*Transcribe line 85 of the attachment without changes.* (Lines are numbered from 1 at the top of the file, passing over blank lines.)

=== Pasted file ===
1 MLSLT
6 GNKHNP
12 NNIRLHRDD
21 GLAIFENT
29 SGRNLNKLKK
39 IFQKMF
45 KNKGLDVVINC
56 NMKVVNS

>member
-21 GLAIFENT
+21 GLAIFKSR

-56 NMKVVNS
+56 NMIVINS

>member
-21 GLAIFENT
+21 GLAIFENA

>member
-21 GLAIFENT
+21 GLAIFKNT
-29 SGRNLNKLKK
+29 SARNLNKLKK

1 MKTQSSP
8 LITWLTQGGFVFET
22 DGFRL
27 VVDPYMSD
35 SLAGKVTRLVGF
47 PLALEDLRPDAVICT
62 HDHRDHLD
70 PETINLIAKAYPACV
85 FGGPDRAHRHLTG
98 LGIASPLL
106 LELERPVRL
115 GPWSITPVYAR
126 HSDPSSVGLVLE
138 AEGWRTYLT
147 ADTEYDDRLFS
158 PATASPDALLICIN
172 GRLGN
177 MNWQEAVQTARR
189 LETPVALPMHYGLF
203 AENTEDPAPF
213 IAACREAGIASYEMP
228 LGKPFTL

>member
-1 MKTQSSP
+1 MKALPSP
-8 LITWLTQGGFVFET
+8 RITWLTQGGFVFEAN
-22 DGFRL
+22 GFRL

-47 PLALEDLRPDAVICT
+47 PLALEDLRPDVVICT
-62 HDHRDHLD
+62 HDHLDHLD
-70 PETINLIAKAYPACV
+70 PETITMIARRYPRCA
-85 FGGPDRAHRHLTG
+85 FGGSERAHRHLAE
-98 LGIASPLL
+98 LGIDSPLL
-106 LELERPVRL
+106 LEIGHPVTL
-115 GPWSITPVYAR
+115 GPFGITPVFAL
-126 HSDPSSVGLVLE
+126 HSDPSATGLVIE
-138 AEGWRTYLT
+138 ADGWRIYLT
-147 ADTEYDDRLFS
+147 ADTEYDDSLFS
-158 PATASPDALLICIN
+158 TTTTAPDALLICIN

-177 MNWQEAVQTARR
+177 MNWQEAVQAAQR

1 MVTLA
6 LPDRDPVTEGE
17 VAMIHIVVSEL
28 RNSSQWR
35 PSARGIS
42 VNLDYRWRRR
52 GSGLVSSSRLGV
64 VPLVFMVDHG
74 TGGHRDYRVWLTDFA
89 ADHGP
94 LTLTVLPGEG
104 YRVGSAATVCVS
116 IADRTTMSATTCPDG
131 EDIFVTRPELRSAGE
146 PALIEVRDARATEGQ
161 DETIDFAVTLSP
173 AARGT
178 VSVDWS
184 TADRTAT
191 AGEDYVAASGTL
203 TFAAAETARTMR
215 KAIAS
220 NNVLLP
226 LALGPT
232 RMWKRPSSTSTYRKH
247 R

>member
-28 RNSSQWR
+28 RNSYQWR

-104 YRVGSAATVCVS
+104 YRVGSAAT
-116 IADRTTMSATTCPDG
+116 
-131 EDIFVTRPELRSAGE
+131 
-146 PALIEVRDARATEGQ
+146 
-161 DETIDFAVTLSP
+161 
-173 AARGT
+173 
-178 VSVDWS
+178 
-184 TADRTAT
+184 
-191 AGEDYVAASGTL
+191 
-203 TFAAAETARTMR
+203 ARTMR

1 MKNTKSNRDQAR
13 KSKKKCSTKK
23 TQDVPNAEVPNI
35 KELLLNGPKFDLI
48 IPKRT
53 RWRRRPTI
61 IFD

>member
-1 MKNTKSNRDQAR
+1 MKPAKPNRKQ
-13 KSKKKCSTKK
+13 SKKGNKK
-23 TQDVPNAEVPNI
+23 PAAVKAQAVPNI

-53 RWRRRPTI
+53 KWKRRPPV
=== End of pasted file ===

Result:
94 LTLTVLPGEG